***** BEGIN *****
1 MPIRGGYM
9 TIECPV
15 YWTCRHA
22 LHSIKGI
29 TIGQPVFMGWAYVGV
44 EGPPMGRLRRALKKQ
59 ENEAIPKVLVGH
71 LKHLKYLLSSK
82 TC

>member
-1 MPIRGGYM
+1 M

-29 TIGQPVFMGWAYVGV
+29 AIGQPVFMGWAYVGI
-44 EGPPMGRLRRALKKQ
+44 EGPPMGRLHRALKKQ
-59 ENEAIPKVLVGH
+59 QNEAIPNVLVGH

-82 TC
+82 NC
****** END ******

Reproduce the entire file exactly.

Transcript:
1 MPIRGGYM
9 TIECPV
15 YWTCRHA
22 LHSIKGI
29 TIGQPVFMGWAYVGV
44 EGPPMGRLRRALKKQ
59 ENEAIPKVLVGH
71 LKHLKYLLSSK
82 TC

>member
-1 MPIRGGYM
+1 M

-29 TIGQPVFMGWAYVGV
+29 AIGQPVFMGWAYVGI
-44 EGPPMGRLRRALKKQ
+44 EGPPMGRLHRALKKQ
-59 ENEAIPKVLVGH
+59 QNEAIPNVLVGH

-82 TC
+82 NC